You can agree or disagree, I really don’t care. I will listen to someone like Dave Tate over any forum member.
T-Nation: Most T-Nation members aren’t competitive lifters or bodybuilders, but are chasing the goals of strength and hypertrophy simultaneously. What are the biggest mistakes that people make in trying to get big and strong at the same time?
Dave Tate: Before I get into this, I feel it’s important to expose the fact that I’ll have a biased opinion. We all have training biases based on what we have done, read, and seen. Most people know where I stand and where I come from, but for those who don’t, here’s a quick summary.
I’ve spent my life in the sport of powerlifting. I competed for over 25 years and have always trained in small private gyms that catered to those who were extremely serious about how they trained, be it powerlifting, bodybuilding, or any other sport. We all trained with total focus on whatever we were training for.
In short, I don’t get the whole “workout” thing. Training I understand. “Working out” I don’t. This is where I’m coming from and always have, so I’m not going to water it down for the purpose of this roundtable.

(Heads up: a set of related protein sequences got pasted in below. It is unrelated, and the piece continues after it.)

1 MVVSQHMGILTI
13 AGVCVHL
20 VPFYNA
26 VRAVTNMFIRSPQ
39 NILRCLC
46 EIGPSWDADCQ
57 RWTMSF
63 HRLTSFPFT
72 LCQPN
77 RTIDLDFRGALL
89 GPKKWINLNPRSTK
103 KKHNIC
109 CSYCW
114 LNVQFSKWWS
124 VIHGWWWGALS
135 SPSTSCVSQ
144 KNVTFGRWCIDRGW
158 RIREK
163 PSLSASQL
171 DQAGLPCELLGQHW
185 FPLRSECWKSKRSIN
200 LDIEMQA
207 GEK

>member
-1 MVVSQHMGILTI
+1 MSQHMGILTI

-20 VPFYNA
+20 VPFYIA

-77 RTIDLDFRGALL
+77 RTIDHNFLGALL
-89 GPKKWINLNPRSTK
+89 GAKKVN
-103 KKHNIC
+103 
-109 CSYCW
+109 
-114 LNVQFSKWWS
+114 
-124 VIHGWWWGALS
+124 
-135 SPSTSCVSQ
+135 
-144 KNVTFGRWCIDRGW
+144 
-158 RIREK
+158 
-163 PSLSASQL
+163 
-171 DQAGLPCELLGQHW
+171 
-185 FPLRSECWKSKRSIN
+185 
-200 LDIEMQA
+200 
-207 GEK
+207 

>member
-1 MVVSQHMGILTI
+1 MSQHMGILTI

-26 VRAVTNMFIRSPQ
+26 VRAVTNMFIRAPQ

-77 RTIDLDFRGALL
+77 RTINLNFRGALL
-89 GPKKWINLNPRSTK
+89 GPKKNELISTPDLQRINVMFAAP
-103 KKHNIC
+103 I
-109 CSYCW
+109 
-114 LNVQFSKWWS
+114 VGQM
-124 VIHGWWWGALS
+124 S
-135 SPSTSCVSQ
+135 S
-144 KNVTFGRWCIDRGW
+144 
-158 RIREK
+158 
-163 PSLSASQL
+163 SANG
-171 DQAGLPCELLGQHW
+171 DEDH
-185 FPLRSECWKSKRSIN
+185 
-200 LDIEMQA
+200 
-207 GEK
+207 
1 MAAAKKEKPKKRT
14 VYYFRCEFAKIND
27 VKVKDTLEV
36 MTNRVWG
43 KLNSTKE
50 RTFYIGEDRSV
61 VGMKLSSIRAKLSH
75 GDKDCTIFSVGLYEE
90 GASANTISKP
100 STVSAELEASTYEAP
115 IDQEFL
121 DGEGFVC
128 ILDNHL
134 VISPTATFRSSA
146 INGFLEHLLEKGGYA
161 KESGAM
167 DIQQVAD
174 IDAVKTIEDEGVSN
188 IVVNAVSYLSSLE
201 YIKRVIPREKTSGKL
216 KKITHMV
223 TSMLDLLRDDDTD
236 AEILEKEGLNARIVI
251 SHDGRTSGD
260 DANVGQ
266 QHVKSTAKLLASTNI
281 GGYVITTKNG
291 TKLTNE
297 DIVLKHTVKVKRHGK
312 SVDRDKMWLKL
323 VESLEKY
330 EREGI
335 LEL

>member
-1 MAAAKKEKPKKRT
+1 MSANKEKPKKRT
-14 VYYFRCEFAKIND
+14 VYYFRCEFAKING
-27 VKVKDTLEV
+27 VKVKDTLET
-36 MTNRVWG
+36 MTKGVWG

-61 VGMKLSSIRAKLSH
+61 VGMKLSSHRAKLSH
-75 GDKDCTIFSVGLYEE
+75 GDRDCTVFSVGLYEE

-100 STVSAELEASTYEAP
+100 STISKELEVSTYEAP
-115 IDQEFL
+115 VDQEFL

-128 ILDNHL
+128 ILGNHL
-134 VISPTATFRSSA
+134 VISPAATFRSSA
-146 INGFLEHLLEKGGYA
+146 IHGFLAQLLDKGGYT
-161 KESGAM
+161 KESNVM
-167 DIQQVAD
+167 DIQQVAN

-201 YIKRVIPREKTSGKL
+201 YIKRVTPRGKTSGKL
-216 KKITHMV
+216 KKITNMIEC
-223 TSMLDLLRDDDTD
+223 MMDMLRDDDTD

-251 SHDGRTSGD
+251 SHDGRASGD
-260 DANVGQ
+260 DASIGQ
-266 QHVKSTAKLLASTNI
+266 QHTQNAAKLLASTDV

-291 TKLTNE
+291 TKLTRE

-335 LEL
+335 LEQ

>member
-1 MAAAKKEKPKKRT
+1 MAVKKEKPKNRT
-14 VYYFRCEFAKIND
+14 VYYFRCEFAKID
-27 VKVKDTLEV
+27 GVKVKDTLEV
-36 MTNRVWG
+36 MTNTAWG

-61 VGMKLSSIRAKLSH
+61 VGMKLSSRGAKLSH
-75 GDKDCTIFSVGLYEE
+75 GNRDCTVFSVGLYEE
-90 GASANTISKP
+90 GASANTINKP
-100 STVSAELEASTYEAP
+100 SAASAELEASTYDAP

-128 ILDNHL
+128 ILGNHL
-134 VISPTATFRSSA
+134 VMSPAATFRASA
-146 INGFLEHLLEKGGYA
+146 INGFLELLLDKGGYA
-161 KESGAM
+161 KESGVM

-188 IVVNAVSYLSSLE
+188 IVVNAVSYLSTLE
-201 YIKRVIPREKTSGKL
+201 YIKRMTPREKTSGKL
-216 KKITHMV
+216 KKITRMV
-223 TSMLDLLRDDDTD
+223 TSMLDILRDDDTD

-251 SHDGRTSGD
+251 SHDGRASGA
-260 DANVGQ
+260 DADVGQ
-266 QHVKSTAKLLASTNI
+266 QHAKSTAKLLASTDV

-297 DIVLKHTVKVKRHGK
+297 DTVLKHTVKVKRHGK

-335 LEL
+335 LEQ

What do I mean by all this? I mean that I don’t see any reason to train for strength and hypertrophy simultaneously. To be honest, I think it’s stupid.
Let me explain, if you train for max strength, then size (much easier to say than “hypertrophy”) will be a side effect. In turn if you train for max size, then strength will be a side effect. If you train for both at the same time then you’ll have the results of two side effects instead of one full effect.
In other words, if you try to do both, you’ll see strength results, but they won’t be as great as if you trained for strength alone. The same holds true if you trained solely for size.
I can hear it now: “But Dave, I don’t want to be a competitive powerlifter or bodybuilder, didn’t you hear the question?”
Yeah, I heard it, and this brings up problem #2. If you are in the vast majority of those who would ask the above question then I challenge you try and do a meet or show next year, and then get back to me on how you do. This is a lot like the girl who says, “I don’t want to look like those bulky women you see in the magazines, so I don’t lift weights.”
I hate to be the one to tell you the sad reality of these sports, but it takes years of consistent training for that one goal to be competitive. You’re not going to look or perform like a competitive bodybuilder or powerlifter with just a few training cycles, unless of course you’re a freak.
So my advice is to pick either strength or size as a goal, stop “working out,” and start training.[/quote]
The problem is that here Tate refers to MAX STRENGTH.
For this it involves alot of singles and 1-2RM Max Efforts etc and a higher freuqency for techinque.
If your training using a “high volume” approach and blasting a muscle near once a week, where your focusing on the muscle working and not just getting the bar up…strength is directly correlated with size.
but ONLY so long as your eating enough.